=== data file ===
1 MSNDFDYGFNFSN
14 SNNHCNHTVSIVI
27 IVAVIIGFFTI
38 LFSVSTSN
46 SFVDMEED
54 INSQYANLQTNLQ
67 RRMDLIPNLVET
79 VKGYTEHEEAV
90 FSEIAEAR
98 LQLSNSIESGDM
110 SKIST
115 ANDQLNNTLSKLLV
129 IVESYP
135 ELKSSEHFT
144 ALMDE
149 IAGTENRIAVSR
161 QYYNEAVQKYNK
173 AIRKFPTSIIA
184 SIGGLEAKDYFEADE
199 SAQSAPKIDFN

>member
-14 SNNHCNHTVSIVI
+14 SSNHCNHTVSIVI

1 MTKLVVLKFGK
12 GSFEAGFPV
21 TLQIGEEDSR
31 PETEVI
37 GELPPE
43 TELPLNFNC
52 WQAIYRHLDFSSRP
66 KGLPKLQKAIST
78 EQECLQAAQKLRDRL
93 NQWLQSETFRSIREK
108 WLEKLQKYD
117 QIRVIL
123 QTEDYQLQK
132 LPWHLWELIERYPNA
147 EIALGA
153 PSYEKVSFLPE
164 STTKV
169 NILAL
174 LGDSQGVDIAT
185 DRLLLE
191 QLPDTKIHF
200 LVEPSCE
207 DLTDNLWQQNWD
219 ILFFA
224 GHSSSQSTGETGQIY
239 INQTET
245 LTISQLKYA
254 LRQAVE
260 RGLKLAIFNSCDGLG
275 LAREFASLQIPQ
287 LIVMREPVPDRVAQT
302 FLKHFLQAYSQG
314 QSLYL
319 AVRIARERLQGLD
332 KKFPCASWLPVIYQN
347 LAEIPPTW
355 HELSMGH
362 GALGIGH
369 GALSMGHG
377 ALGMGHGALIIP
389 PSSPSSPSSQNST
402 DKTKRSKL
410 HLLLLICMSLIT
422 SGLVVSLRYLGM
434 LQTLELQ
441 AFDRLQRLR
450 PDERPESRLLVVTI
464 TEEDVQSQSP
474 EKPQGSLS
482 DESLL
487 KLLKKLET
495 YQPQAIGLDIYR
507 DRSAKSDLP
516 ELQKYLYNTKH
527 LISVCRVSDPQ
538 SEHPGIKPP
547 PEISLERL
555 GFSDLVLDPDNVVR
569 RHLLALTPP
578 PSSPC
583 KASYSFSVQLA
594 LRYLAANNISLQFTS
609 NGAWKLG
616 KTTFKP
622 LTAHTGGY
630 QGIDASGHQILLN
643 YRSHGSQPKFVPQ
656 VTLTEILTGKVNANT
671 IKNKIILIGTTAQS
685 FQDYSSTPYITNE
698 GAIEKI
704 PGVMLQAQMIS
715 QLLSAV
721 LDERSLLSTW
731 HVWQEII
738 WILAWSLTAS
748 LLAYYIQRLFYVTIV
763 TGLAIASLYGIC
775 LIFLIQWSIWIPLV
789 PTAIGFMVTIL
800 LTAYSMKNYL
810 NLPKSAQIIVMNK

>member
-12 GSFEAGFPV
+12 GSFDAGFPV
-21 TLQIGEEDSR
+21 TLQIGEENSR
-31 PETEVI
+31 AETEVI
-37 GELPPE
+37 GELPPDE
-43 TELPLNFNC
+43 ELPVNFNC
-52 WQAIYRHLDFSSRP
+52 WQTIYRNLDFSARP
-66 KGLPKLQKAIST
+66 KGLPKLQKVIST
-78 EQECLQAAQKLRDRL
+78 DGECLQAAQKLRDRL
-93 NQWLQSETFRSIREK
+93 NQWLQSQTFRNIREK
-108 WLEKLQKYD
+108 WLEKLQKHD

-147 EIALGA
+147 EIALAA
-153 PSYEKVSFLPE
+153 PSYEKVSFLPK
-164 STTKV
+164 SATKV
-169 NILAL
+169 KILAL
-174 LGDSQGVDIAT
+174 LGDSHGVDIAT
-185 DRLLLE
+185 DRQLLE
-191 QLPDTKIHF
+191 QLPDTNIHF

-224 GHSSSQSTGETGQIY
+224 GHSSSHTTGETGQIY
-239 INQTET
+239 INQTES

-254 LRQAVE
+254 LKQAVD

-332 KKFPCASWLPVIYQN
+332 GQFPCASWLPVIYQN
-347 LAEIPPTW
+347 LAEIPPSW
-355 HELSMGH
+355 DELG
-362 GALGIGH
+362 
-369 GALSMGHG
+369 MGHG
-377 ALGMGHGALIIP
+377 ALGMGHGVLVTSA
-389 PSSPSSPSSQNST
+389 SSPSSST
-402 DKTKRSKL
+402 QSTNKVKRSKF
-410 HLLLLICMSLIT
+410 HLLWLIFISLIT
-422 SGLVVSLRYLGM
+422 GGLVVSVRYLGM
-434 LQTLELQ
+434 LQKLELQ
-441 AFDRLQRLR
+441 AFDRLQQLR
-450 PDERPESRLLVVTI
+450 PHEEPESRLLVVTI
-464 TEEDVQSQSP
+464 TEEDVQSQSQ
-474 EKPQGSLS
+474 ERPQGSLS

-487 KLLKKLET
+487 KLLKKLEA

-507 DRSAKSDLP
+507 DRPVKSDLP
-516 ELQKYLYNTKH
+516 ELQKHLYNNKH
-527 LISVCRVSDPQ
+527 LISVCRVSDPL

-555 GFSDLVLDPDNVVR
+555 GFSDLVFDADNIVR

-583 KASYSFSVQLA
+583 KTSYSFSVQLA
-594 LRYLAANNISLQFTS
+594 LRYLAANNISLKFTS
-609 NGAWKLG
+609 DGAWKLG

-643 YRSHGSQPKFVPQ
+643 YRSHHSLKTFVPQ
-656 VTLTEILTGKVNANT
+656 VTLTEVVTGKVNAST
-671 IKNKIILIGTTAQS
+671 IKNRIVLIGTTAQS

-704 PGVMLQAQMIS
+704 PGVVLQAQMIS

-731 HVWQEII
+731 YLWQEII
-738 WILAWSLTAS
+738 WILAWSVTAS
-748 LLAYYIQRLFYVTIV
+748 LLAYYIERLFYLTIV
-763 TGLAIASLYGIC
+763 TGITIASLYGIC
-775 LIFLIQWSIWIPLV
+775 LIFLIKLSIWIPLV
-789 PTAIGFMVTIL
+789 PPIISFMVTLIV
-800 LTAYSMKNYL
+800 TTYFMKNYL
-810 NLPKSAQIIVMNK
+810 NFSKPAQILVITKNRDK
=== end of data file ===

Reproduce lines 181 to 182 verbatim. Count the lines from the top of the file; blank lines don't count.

-516 ELQKYLYNTKH
+516 ELQKHLYNNKH